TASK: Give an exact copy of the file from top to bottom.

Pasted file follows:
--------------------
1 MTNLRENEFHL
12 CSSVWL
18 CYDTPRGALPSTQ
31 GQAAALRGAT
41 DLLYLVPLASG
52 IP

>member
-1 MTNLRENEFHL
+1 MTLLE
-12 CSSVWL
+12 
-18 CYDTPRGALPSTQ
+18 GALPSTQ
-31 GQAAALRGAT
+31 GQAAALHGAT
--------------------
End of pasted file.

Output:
1 MTNLRENEFHL
12 CSSVWL
18 CYDTPRGALPSTQ
31 GQAAALRGAT
41 DLLYLVPLASG
52 IP

>member
-1 MTNLRENEFHL
+1 MTLLE
-12 CSSVWL
+12 
-18 CYDTPRGALPSTQ
+18 GALPSTQ
-31 GQAAALRGAT
+31 GQAAALHGAT